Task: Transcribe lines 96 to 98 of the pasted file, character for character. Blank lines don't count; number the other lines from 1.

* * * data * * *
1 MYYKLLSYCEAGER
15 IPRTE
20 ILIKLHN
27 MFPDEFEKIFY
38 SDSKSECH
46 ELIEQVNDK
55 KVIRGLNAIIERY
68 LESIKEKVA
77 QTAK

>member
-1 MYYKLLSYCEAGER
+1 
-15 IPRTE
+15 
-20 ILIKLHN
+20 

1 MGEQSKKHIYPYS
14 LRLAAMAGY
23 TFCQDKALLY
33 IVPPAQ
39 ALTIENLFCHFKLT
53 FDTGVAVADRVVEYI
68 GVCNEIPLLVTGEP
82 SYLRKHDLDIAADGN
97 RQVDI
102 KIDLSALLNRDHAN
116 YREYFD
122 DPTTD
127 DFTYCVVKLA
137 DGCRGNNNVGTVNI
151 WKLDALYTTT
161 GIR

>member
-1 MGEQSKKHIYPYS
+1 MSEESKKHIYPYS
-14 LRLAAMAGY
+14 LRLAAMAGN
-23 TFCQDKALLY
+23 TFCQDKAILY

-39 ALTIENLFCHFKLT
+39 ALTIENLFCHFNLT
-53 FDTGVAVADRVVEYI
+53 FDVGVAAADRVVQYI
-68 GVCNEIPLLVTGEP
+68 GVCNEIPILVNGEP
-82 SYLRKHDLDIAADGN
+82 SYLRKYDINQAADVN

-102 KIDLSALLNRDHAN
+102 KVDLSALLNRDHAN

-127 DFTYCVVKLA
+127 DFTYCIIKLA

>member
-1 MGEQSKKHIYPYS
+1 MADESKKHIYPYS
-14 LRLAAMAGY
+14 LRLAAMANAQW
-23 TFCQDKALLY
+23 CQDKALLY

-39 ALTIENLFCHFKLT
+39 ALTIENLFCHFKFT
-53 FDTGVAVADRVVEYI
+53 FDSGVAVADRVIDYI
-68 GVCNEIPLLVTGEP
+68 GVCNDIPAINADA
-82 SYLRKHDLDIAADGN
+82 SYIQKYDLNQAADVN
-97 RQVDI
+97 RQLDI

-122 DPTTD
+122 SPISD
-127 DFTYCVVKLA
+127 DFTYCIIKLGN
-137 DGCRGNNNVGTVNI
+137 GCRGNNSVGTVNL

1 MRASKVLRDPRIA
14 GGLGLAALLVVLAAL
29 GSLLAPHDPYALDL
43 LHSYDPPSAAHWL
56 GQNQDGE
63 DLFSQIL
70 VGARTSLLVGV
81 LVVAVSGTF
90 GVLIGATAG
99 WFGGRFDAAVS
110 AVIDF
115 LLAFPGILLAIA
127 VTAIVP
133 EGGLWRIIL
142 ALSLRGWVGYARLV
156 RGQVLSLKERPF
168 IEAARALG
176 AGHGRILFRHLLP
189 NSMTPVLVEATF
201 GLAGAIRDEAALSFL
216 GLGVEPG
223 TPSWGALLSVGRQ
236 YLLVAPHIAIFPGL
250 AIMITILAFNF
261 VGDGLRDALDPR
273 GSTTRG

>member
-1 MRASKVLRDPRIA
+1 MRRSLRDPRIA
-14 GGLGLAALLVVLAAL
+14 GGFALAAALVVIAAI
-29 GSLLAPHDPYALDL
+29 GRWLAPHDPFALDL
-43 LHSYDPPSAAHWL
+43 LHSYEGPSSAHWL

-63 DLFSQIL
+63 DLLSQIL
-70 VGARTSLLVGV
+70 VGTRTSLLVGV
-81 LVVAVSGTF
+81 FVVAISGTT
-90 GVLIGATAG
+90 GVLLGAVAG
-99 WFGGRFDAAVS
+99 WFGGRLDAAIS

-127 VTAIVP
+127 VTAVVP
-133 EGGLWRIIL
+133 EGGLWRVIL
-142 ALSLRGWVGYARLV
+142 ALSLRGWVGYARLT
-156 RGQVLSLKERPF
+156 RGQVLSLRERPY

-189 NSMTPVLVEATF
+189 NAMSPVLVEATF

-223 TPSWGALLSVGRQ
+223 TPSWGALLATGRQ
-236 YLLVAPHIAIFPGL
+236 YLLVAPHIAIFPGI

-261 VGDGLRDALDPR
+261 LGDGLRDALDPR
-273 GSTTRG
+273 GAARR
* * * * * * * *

223 TPSWGALLSVGRQ
236 YLLVAPHIAIFPGL
250 AIMITILAFNF